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Well whoever leaked the fact that Karl Eikenberry is deeply skeptical of the effects of a troop increase in Afghanistan certainly had the desired effect as far as the Washington debate was concerned, but they also sure as hell made life very difficult for Karl Eikenberry. This is bound to strain Eikenberry's relationship with Hamid Karzai and the U.S. military.
Within U.S. military circles, expect grumbling about who, exactly, was in charge during the years (2005-2007) in which the war in Afghanistan took a turn for the worse. The answer? Karl Eikenberry, of course. Is that unfair? Absolutely. Sarah Chayes describes what took place in those years as a Pakistani invasion of Afghanistan by proxy, and Eikenberry had no hope of resisting that with his meager resources. But when compared with those of his predecessor and successor -- David Barno and David McKiernan, respectively -- Eikenberry's term in Afghanistan is spoken of in less than glowing terms, and some within the military might start blaming Eikenberry for having helped get us into this mess in the first place and now standing in the way of getting us out.
All of that, though, is minor compared with the problems EIkenberry now faces with the Karzai regime. Last week Michael Semple bluntly stated that the most important dynamic in Afghanistan was the relationship between the "international community" (for which we should read, he said: "United States of America") and the government of Afghanistan. Well how is that going to work now? It's now common knowledge that Karl Eikenberry -- the U.S. ambassador -- thinks you, Hamid Karzai, lead a collection of corrupt and ineffective goons unworthy of further U.S. investment! Whoever leaked these classified cables has cut the knees out from underneath the most important U.S. representative in Kabul!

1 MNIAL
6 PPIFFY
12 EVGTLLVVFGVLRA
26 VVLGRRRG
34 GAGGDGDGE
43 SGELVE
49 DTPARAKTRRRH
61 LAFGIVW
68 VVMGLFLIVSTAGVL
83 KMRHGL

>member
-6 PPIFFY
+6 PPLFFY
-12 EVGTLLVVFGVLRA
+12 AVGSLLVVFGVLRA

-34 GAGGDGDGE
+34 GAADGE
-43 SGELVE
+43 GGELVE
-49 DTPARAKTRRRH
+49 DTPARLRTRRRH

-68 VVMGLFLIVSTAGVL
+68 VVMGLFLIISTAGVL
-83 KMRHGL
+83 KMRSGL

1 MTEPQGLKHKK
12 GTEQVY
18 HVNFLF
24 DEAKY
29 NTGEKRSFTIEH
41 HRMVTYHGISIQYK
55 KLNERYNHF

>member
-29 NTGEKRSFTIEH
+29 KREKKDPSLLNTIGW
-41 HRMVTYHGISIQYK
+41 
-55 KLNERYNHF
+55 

All of this is to say that Karl Eikenberry -- whatever you think of the man -- got royally screwed by some short-sighted jerks in the 202 area code. The cables had already been deliberated upon by the president and his advisors, but that wasn't enough, so some idiots decided to also make the cables public knowledge. Now whatever U.S. policy goes forward -- counterinsurgency, counter-terror, withdrawal, rape and pillage, whatever -- is going to suffer for the soured relationship between our man in Kabul and the government of Afghanistan.
We have seen the enemy, and it is us.
Update: Or am I wrong? Did he leak his own cables? If so, what a silly thing to do.
Update II: Read the time stamps of these posts. (1, 2) Was Andrew Sullivan reading this blog on an airplane? Seriously, man, you're on a plane: put down the laptop and read a paperback novel like a normal human being!